In the early days of Putin’s war, Europe astonished itself. In unprecedented harmony, decisions were made in a few days that would normally take years of diplomatic struggle.
The war has now gone from a lightning strike to a grueling position war. Now that both sides are gearing up for a longer-term conflict, Europe is also regaining its perspective on the longer term. Europe is switching from lightning-fast emergency aid to the big questions for the future. At the same time, the much-vaunted concord shows its first crack. The war is also becoming a wear and tear for Brussels.
Minister of Foreign Affairs Wopke Hoekstra (CDA) pleaded Monday for more ‘European clout’ to protect the economy, democracy and European values. If even a pragmatist and ex-frugal from the north sees the war as an ideological conflict that also revolves around the future of Europe, then you can be sure that Putin’s war will have far-reaching consequences for the EU.
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While Hoekstra still kept to the analysis, French President Emmanuel Macron, who likes to work as a think anchor, tried to color that future. He sought a solution for Ukraine in the European Parliament on Monday, thinking aloud. EU membership will take years, but Ukraine must be bound to the EU. So Macron devised a new ‘European Political Community’, intended for EU members, for countries that do not want to be an EU member and for countries that cannot (yet) become members.
It is a vague, but sympathetic thought exercise. It is evident that if Ukraine is fighting for European values, Europe will not be able to abandon the country that is fighting.
If Europe is engaged in a battle between democracy and autocracy, the war also increases pressure on the EU to finally bring in some of the Western Balkan countries, which have been in talks since 2003. It is no longer tenable from a geopolitical point of view to leave territory to the enemy.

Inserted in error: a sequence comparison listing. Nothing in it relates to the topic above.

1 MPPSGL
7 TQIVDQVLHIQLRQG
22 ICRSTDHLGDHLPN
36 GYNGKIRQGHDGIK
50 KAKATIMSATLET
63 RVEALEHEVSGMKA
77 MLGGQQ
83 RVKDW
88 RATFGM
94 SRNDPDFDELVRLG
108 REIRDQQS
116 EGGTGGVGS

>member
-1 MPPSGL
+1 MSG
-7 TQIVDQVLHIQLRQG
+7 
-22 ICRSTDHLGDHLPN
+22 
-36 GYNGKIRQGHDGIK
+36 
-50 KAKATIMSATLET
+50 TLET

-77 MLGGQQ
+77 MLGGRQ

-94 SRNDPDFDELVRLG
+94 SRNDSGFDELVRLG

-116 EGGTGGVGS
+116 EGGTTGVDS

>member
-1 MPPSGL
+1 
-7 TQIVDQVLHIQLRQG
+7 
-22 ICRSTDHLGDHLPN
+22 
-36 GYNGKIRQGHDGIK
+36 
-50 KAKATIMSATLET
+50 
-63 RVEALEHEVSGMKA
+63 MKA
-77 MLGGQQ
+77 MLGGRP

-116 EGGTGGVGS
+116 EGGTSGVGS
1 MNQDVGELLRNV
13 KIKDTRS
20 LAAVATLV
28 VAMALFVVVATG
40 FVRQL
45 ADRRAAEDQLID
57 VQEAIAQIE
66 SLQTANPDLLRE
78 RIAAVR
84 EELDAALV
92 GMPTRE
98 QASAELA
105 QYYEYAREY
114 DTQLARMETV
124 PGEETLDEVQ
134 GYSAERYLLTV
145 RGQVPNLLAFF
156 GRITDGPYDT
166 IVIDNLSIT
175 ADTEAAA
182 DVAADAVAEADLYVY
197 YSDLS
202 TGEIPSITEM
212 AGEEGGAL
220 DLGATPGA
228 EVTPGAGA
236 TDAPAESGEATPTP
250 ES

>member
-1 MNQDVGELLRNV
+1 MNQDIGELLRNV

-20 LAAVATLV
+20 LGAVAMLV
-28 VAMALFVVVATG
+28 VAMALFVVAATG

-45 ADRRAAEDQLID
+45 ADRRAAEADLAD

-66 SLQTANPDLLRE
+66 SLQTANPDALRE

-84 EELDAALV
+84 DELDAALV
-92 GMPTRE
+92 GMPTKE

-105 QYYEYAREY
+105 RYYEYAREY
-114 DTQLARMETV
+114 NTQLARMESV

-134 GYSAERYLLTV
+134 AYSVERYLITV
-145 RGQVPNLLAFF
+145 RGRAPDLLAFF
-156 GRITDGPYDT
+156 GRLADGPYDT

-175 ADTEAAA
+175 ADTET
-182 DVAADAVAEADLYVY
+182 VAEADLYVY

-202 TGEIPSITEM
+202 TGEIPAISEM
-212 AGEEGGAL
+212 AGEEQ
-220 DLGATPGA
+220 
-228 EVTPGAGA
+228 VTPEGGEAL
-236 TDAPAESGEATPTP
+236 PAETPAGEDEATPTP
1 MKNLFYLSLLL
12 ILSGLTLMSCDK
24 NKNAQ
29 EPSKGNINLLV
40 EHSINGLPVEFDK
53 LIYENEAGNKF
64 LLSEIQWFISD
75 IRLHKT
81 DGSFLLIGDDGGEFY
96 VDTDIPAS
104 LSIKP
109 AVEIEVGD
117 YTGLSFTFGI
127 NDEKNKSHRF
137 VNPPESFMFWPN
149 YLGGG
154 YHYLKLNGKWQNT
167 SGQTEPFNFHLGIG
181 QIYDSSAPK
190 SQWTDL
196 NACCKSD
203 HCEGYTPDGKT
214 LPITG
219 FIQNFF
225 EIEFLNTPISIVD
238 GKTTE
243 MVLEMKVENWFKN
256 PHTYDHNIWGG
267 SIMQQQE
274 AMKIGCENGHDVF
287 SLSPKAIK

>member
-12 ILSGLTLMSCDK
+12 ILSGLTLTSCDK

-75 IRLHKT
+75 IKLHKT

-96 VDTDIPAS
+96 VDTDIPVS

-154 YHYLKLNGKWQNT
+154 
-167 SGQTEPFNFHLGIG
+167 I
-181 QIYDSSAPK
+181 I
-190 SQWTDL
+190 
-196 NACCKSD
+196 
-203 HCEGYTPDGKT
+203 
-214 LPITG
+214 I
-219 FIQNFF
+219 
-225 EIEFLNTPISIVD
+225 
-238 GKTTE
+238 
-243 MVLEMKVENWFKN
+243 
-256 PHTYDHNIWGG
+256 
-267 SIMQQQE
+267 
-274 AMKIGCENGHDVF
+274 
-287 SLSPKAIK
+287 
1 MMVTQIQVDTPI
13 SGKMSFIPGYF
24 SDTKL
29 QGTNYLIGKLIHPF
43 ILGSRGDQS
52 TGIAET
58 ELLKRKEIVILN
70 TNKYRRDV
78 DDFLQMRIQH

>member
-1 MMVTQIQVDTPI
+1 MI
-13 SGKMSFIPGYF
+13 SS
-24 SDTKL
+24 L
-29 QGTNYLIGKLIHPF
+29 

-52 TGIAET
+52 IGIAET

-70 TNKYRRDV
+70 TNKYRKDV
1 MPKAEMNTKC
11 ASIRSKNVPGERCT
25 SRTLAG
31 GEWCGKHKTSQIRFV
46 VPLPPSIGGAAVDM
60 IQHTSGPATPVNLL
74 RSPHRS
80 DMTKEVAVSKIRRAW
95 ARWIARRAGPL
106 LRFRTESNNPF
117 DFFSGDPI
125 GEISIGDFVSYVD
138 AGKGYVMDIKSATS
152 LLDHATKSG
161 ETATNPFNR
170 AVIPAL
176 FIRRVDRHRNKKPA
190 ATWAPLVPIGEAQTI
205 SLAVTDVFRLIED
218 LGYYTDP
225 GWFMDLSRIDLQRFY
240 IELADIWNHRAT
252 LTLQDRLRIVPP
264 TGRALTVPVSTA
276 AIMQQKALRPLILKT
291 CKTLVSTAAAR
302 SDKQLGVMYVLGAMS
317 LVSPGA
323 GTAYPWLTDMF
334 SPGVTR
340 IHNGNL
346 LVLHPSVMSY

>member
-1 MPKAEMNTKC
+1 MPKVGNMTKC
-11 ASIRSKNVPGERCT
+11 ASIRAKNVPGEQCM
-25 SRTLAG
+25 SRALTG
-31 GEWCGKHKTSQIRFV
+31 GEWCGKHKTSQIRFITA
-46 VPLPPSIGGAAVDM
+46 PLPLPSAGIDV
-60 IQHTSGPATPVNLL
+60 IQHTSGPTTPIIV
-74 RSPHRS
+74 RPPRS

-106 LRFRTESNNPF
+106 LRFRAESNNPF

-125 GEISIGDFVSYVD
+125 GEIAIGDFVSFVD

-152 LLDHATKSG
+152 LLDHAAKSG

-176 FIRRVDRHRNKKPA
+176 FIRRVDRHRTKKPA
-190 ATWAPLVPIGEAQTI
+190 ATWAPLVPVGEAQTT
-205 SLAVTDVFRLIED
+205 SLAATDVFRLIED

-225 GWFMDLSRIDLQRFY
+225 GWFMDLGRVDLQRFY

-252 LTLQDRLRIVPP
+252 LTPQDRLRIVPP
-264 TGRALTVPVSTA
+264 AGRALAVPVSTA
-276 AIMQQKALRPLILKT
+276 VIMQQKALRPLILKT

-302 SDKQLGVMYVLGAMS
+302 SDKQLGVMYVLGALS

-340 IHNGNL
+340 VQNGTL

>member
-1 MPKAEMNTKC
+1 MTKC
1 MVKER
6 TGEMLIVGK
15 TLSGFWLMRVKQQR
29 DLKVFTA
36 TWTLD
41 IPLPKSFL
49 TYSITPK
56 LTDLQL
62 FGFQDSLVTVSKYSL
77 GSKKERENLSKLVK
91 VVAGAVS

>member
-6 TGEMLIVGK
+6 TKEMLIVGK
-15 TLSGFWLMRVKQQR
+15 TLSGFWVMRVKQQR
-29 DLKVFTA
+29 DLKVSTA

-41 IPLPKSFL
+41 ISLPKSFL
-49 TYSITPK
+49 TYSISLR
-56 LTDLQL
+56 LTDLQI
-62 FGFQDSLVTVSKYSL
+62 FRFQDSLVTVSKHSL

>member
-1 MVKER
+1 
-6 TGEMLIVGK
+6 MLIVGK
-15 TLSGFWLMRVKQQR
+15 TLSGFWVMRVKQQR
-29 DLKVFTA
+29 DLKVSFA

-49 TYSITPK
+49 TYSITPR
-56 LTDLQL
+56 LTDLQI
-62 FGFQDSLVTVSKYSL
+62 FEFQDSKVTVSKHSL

The Hungarian resistance underlines that European politics is also always a matter of conflicting interests
Coming up with a new political club was not enough for Macron. The EU must become more independent, more effective and more democratic, he said, fueled by a brand new electoral mandate. And if necessary, the European treaties will be overhauled.
If the war demonstrates the importance of European clout, it is only logical to carry out a major overhaul of the European Union. A citizen consultation yielded almost fifty proposals for that renovation. Citizens who took part in the Conference on the Future of Europe argued, among other things, for the right of initiative for parliament and the establishment of transnational electoral lists so that you can also vote for a Member of the European Parliament from another country. The ideas are not new, but their time has come.
Another option to make the EU more democratic and more decisive is to abolish the veto on foreign policy decisions, as advocated last week by Italian Prime Minister Mario Draghi. Only a Europe that can decide quickly is credible in the eyes of its citizens and in the eyes of the world, he said.
Also read: Orbán’s threat of veto hangs over EU boycott of Russian oil
Budapest is demonstrating how problematic the veto is these days. Hungary (10 million out of 450 million EU citizens) has been holding a decision to stop imports of Russian oil for almost two weeks now. An embargo has direct consequences for its energy supply, for which it wants to be compensated. And Prime Minister Victor Orbán, who has also just been re-elected, likes to oppose and he maintains good ties with Moscow.
The day-long tug-of-war over oil would not be possible in Draghi’s future. It is not so easy to abolish the veto: every country has a veto over that decision.
The Orban show is embarrassing, but you could know that unity gets trickier as more and more measures are taken against Russia and those measures become more drastic. The Hungarian resistance has one good side: it underlines that European politics is also always a matter of conflicting interests. That will be no different during the rebuilding of the European Union, which Draghi and Macron have in mind. The EU has to strike a balance between the legitimate interests of the Member States and the call for strength arising from the war.
Geopolitics editor Michel Kerres writes here every other week about the tilting world order.
A version of this article also appeared in the newspaper of May 13, 2022